The Abu Ghraib Prison Photos
A Resource for Instructors
Provided by Nicholas Burnett, Ph.D.
California State University, Sacramento
This page is intended to serve as a link and resource page for instructors who seek to learn more and think about ways to teach about the Abu Ghraib Prison photos. I have provided links to resources on the web and tried to add a bit of commentary to explain the value of the resource. In some cases going to the links requires that you register to get access to the material but the registration is free and (in most cases) won't generate a lot of spam! I have avoided linking to sites that require payment for articles. In some cases, those same articles can be accessed by EBSCOHost or Lexis/Nexis.
ABC News--Photos without much in the way of commentary
with timeline--Photos and commentary with an obvious point of view. There
is also a helpful discussion involving the time line for the release of images
The Abu Ghraib Prison Photos--www.antiwar.com--Another site with a clear point of view but perhaps the best resolution of the three of these sites.
The Institutional Reports
The International Committee of the Red Cross --REPORT OF THE INTERNATIONAL COMMITTEE OF THE RED CROSS (ICRC) ON THE TREATMENT BY THE COALITION FORCES OF PRISONERS OF WAR AND OTHER PROTECTED PERSONS BY THE GENEVA CONVENTIONS IN IRAQ DURING ARREST, INTERNMENT AND INTERROGATION--The ICRC took a lot of heat for not making this report public sooner. In fact they didn't release this report, it was leaked. Their position is that they have a better chance to effect change if they can work behind the scenes with the offending government. Didn't really seem to work in this case though.
The Taguba Report--ARTICLE 15-6 INVESTIGATION OF THE 800th MILITARY POLICE BRIGADE--This is the report that, in very blunt language, lays out the scope of the problem and begins the process of apportioning blame. It seems as though his superiors were not very happy so they actually sent another general with him to deny parts of the report when Taguba testified before Congress. Not a pretty sight.
Sworn Statements of Abu Ghraib Detainees--published in the Washington Post--link--You have to register to get access to the Washington Post site but it's free and doesn't seem to generate much in the way of spam. For clear but graphic descriptions of torture--sorry Don, but that's what it is--see these statements for context to the photos.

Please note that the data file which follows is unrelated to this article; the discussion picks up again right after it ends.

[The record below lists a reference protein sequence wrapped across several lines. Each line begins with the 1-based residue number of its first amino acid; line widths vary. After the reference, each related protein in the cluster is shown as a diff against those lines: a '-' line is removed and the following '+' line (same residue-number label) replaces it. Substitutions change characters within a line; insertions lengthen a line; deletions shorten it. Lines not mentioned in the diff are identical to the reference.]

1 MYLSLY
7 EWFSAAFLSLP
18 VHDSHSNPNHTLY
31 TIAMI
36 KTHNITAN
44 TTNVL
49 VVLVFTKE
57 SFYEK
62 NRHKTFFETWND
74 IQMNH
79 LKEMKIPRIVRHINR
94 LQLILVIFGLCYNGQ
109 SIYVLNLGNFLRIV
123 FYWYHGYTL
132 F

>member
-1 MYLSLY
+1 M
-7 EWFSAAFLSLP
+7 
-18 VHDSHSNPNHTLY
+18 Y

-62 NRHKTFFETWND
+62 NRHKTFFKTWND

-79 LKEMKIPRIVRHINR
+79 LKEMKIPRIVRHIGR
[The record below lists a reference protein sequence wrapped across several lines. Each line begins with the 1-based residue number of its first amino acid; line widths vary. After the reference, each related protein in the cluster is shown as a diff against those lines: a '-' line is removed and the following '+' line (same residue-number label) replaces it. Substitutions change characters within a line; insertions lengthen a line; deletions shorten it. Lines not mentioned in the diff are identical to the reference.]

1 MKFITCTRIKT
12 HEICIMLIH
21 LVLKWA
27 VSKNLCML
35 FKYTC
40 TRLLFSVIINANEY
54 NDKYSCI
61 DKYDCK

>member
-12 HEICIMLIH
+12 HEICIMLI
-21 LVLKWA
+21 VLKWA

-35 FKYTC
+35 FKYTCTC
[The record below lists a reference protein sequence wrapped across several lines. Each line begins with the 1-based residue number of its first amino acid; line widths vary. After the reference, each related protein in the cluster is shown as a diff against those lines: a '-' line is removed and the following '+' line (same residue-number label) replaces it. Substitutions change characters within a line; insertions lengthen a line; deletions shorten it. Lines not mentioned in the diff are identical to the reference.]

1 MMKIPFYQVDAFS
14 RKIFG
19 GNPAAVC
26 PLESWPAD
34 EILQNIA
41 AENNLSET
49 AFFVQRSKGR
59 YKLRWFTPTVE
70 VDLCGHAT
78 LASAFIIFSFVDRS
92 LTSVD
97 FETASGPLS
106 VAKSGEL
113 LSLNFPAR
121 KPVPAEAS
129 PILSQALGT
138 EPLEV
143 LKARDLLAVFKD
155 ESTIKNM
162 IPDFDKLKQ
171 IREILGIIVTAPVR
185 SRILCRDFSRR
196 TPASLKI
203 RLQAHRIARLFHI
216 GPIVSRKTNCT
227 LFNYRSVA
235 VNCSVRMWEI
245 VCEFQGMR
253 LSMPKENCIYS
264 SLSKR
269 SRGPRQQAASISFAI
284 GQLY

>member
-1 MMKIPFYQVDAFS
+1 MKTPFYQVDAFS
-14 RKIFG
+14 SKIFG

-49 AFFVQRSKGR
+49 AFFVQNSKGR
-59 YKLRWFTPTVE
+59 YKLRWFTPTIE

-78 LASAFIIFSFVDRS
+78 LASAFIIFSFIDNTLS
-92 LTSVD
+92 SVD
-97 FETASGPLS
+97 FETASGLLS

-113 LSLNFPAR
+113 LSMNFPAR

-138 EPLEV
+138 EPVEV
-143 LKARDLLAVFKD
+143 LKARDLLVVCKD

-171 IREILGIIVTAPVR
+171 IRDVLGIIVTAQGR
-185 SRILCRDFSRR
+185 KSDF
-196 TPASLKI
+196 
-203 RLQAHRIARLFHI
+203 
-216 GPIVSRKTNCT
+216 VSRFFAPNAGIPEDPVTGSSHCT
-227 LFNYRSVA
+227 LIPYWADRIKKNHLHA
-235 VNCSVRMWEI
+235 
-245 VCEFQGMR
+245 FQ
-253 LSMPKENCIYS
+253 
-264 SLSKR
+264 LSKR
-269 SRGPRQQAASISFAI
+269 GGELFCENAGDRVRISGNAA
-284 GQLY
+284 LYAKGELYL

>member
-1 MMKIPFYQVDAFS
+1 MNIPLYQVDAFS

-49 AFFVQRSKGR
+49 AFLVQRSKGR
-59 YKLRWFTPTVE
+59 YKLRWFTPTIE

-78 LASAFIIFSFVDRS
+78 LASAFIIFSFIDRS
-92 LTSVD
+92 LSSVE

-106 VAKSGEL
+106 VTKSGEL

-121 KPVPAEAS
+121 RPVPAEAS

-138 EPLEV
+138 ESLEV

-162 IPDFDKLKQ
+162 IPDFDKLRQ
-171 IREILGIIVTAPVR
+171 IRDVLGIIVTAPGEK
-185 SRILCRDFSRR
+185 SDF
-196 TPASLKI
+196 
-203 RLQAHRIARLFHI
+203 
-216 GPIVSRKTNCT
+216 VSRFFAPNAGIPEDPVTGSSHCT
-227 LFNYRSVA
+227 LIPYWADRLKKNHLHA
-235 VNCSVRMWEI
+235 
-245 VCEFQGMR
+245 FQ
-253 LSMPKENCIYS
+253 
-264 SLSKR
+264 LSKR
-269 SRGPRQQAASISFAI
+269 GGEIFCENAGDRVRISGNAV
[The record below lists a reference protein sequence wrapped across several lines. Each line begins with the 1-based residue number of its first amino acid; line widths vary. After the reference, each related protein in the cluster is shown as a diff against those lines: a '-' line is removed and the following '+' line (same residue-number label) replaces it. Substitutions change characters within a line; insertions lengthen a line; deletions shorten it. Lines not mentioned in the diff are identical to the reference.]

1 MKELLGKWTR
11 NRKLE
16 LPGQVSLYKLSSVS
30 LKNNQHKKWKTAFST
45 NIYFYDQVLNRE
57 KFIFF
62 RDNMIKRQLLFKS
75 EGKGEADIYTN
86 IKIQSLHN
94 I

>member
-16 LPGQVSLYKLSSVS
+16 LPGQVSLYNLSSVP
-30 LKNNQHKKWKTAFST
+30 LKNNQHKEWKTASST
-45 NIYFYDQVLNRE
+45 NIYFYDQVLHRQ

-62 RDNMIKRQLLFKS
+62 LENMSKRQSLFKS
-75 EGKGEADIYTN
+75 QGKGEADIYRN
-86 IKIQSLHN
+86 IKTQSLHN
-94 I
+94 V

Susan Sontag, "Regarding the Torture of Others," New York Times Magazine,
May 23, 2004--link
Sontag's is an important voice and her piece has generated a good deal of discussion. Well worth reading and even assigning to a class. For instance, here is Mark Goldblatt in the National Review--link. Or a more positive appraisal in Explanda--link
Mark Danner, "Torture and Truth,"and "The Logic of Torture," both in the New York Review of Books are terrific background articles on the photos, torture and the international political implications of the story.
Jonathan Curiel, "Awful images change perception of the war: They stir
emotions words rarely can,"
San Francisco Chronicle, May 12, 2004--link--A thoughtful piece that discusses the Berg video primarily but within the context provided by Abu Ghraib.
"The Power of a Picture", editorial, Japan Times, May 10, 2004--link--Although condemning the torture, this piece makes a comparison to these acts and those perpetrated under Saddam Hussein in the same facility, correctly pointing out that what Americans did cannot hold a candle to the torture under Saddam. Nonetheless, it gives an interesting perspective from an ally.
George Edmondson, "Charges little noticed until pictures aired," Palm Beach Post, May 11, 2004--link
Guy Raz, "Iraqis snap up CDs of abuse images," CNN, May 26, 2004--link--Just in case you think that the Iraqis didn't get to see these images because of their more primitive technology and limited access, this gives a bit clearer idea of the spread of images in the Arab world.